Activist Groups Urge Obama to Reject Boy Scout Honor
From Fox News:
Activist groups, including Scouting for All, urge President Obama not to accept the honorary Presidency of the Boy Scouts of America until they stop discriminating.
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Group Protests Boy Scouts Exclusionary Policies
Thursday, May 25, 2006
By Eba Hamid - David Knapp was 67 years old in 1993 when three visitors to his Guilford, Conn., home informed him
that he was being kicked out of his leadership role at Boy Scouts of America.
Washington, D.C. - Scripps Howard Foundation Wire - infoZine - He had joined in 1938 and was serving as a volunteer
district commissioner when the three scouting officials knocked on his door.
So why now?
Someone had written a letter to the Boy Scouts' leadership informing them that Knapp, an Eagle Scout, was gay.
He suspects it was a relative upset over his divorce several years earlier.
"I was in the closet," Knapp said, "deep in the closet."
Now, Knapp is Connecticut state chairman for Scouting for All, a nonprofit organization that aims to have the Boy
Scouts rescind their policies against both gay members, like Knapp, and atheist youth and adults.
Members of Scouting for All staged an eight-hour protest Wednesday outside the Marriott Wardman Park Hotel as some
of the 3,000 people attending the Boy Scouts' national annual meeting began to trickle in.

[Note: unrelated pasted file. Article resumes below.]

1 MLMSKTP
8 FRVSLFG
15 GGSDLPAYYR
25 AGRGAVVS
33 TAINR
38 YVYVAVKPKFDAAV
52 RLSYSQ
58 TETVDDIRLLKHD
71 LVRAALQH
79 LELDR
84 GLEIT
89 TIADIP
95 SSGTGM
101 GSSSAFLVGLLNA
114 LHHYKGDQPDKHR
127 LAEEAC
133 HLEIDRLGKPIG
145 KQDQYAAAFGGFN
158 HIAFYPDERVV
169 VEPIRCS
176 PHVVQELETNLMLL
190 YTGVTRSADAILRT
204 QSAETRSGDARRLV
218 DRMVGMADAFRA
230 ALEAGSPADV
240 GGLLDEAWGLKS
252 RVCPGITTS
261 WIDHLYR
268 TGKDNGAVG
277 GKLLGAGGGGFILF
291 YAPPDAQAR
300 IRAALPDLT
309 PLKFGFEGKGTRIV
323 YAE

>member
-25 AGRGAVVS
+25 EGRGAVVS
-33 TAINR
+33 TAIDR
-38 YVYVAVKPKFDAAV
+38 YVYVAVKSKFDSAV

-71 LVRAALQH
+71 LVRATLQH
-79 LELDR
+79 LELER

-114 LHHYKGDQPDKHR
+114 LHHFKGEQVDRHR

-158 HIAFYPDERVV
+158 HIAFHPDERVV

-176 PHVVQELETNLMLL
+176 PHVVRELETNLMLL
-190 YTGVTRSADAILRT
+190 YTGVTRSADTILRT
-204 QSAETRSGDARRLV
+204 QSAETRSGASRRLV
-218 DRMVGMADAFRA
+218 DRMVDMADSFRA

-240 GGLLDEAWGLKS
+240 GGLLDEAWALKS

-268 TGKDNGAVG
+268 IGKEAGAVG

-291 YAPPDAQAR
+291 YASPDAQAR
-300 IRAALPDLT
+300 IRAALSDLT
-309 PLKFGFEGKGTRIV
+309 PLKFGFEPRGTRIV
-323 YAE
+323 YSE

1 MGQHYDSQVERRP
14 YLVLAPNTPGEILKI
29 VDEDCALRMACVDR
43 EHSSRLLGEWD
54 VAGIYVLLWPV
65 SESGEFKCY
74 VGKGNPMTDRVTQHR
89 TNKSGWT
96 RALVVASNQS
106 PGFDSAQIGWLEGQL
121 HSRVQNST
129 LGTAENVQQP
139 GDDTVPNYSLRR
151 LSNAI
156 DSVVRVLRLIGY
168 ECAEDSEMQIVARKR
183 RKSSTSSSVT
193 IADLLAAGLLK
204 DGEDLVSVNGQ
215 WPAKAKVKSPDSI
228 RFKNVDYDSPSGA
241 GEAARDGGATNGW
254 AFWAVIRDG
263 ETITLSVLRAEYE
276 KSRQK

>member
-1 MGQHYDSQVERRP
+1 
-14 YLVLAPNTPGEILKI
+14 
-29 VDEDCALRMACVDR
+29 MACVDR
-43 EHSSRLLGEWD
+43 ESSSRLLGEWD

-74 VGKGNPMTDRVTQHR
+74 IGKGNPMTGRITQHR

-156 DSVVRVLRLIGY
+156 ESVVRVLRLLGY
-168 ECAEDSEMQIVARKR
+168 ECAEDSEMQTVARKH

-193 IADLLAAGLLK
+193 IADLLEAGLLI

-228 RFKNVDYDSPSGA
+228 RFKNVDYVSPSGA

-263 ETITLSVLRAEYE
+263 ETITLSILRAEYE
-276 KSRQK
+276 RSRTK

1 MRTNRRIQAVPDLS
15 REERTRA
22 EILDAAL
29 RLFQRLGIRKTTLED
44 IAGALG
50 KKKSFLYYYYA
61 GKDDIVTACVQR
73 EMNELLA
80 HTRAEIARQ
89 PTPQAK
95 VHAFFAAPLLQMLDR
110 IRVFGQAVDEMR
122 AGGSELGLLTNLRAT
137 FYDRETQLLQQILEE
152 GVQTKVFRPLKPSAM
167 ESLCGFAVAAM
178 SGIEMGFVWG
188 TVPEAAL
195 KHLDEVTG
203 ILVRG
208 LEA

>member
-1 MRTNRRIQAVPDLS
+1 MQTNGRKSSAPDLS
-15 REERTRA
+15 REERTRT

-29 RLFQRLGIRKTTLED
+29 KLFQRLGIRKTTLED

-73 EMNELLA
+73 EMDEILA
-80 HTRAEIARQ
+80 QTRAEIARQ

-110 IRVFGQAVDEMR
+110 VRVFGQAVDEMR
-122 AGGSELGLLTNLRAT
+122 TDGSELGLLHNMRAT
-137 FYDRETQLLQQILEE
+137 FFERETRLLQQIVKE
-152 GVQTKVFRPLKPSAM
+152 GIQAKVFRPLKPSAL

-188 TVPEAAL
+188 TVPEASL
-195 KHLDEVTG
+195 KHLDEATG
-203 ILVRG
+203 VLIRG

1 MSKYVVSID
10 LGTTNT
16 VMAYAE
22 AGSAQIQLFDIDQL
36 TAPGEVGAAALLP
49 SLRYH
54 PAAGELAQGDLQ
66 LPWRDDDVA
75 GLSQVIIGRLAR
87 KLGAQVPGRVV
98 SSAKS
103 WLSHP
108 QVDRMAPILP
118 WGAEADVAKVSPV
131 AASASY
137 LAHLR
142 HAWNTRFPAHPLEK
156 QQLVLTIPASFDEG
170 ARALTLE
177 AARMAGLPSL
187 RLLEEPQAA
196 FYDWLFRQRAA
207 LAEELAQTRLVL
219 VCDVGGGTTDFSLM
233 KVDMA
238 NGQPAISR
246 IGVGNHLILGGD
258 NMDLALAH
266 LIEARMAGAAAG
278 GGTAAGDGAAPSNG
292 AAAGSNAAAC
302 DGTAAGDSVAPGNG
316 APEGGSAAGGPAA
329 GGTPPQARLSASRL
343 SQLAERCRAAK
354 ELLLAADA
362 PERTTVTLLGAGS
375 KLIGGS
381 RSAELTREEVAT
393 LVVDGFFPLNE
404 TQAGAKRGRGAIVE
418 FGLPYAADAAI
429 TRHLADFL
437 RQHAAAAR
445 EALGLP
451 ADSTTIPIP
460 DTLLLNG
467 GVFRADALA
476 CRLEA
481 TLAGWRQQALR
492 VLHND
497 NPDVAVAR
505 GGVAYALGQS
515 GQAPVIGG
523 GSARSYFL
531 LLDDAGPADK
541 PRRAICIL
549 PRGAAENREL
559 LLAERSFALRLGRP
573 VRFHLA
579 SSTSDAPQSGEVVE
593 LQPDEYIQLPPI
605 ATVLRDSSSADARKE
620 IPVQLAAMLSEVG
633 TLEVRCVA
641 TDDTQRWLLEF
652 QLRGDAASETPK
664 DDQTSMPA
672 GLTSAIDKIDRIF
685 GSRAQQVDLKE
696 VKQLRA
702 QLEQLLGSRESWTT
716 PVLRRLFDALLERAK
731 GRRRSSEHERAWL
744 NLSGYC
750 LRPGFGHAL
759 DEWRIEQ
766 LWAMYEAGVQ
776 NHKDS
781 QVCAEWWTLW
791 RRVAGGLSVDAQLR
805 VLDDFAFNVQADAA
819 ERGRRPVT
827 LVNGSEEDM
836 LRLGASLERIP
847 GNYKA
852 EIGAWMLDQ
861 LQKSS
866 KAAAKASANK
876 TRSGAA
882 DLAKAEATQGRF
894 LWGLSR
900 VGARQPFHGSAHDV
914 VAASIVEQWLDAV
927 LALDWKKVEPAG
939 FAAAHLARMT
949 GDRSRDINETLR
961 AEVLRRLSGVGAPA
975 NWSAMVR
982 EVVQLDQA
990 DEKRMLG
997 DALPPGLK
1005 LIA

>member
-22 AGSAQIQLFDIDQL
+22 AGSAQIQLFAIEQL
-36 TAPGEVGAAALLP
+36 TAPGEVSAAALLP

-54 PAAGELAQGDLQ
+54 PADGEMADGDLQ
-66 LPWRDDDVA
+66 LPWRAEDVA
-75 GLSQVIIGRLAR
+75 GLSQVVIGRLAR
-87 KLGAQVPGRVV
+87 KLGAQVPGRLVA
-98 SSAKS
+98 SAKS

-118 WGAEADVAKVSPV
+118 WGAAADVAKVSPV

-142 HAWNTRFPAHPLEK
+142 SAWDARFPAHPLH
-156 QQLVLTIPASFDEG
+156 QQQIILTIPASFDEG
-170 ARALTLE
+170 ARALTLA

"We're a peaceful group, but we're not going to remain silent," said Scouting for All President Scott
Cozza. "The Boy Scouts of America will never be the same. They're going to have to deal with this issue."
According to Scouting for All's Web site, more than 40 percent of its members are Eagle Scouts. More than 100 of
them have returned their Eagle Scout awards either to the Boy Scouts or Scouting for All, which is holding them
in trust until the BSA's policies change, Cozza said.
"I still love scouting," Knapp said. "I still believe it's the best youth program in the world.
We need it now more than ever before."
The national spokesman for Boy Scouts of America said Scouting for All is welcome to protest as long as the group
allows the service organization to do as it wishes.
"The Boy Scouts accepts their rights of free speech," Gregg Shields said. "We would ask our fellow
Americans to respect our right to define our membership."
That right allows the Boy Scouts to exclude gays and atheists, said Shields, adding that the Boy Scouts oath states:
"I will do my best to do my duty to God."
"If you want to be a Boy Scout, you must believe in God," Shields said.
"Similarly, we don't admit to our membership overtly homosexual peoples in leadership positions," he
A 2000 Supreme Court ruling upheld the Boy Scouts' right to set its membership rules. The 5-4 decision in Boy Scouts
of America v. Dale overturned a New Jersey Supreme Court decision requiring the Scouts to readmit a gay scoutmaster.
In 2002, the Boy Scouts adopted a resolution reinforcing the group's stance against admitting gays and atheists.
Members of Scouting for All have protested the Boy Scouts' annual meeting since the late 1990s, Cozza said.
Also speaking at this year's rally were members of Equality Maryland; Virginia Partisans, a gay and lesbian Democratic
club; Parents, Families and Friends of Lesbians and Gays; the Unitarian Church of Montclair, N.J.; and the Secular
Coalition of America.
The group was to hold a candlelight vigil and walk from Dupont Circle to the hotel late Wednesday in memory of
gay, lesbian, bisexual, transgender and atheist youth who have committed suicide.
The protest was to continue Thursday. Boy Scouts of America's conference concludes Friday.